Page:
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New services serve as eyes in the sky for producers’ crops

PD Staff Published on 31 December 2013

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Building C #3105
More than 10 years ago, Advanced Reconnaissance Corp. (ARC) used infrared imaging technology for the U.S. Department of Defense for geological studies.



Then 9-11 happened, and ARC technology was used overseas to help the troops detect improvised explosive devices. At World Ag Expo 2013, ARC launched the same technology for an agricultural application and called the new venture AgVu.

AgVu’s concept is to fly over cropfields using commercial airplanes while taking infrared images of customers’ crops. The data is collected, processed and reviewed with the customer within 72 hours of data collection.

The value of infrared imaging is that it identifies stresses in crops before they are visible to the naked eye. ARC’s AgVu program manager Sean Westfield says, “Any time there’s a variation from the healthy crop, we’ll see it – from low irrigation to weeds to pest infestation or disease – anything that puts a stress on the crop.”

The infrared imaging technology is not crop-specific, and applications of the technology can vary from use with strawberries to pistachio and almond trees.

AgVu infrared technology photo


The technology doesn’t care what it’s looking at; it’s only interested in finding deviations from what was originally programed in as being a “healthy crop,” which is determined at the beginning of the season with the farmer.

Westfield says what sets their company apart is that the industry standard uses an NDVI (normalized differential vegetation index), a two-band comparison that tells you if there are plants or not, while AgVu uses a 151-band comparison done simultaneously that tells you not only the index but shows anything that’s different from a healthy crop.

Westfield says, “We’re not farmers, and we don’t pretend to be,” and communication with the farmer in establishing the baseline and determining plant pressures is vital to success of the service.

Once an issue or plant pressure is identified, actual ground analysis must be conducted to clearly determine the problem. “Then we put that pattern into our software so when the pattern comes up again, the system learns what something is,” Westfield explains.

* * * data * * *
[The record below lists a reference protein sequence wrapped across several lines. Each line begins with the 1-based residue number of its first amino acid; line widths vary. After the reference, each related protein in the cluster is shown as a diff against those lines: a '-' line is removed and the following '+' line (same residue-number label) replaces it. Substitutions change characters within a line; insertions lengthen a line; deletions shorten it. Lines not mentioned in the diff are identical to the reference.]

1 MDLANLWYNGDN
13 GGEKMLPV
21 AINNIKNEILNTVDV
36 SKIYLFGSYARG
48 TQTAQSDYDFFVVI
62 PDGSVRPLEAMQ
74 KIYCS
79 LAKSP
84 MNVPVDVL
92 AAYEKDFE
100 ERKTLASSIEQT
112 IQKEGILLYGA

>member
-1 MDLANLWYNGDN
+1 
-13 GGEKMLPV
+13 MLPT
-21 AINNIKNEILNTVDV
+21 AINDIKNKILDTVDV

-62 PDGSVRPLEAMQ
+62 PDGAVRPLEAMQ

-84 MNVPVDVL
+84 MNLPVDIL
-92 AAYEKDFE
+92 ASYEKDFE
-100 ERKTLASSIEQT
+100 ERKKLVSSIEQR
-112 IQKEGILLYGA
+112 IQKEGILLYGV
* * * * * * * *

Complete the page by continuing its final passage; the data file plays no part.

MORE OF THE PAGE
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GeoBlu Services
Building C #3902
GeoBlu Services is an unmanned aerial vehicle (UAV) development and services company based in Phoenix, Arizona. Their services capture imagery data for real-time on-site and off-site viewing.


GeoBlu Services is a fusion of technologies centered on UAVs and data collection providing cost-effective UAV solutions used in image analysis and remote sensing.

UAVs can be used to track wildlife and take livestock “head counts.” They can provide new insight into animal behavior as well as protection from poachers. With the ability to operate at night, and with thermal camera sensors, UAVs provide unprecedented protection, according to the company website.

UAVs can fill a gap between manned aerial inspections and traditional fieldwork by monitoring hard-to-reach areas or taking readings in contaminated areas where human health would be at risk. The ability to quickly deploy and capture an area of interest in concert with position measurements provides an advantage to producers.

Near-infrared sensors provide details of plant health to determine environmental health. UAV aerial data can produce prescription maps to aid farmers in determining crop stress levels, drought indicators, temperature effects and water, and fertilizer variation and more.

Editor’s note: At the time of this writing, we had not received communication from GeoBlu to verify the launch of their services, and all information describing their services was gained from the company website.

Mark Blanks, UAS Program Manager at the Kansas State University Applied Aviation Research Center, states the Federal Aviation Administration (FAA) does not yet allow commercial use of UAVs.

However, the FAA Modernization and Reform Act of 2012 mandates that the FAA must integrate unmanned aircraft into civil airspace by September 2015, which means legal commercial operations may not be far away.

In November 2013, the FAA released the FAA UAS Roadmap 2013, which lists a projected timeframe for FAA approval for selected test sites as third quarter 2015, and approval for use of GBSAA (ground-based sense and avoid) for educational and other public applications granted by 2016-2018, subject to approval processes. PD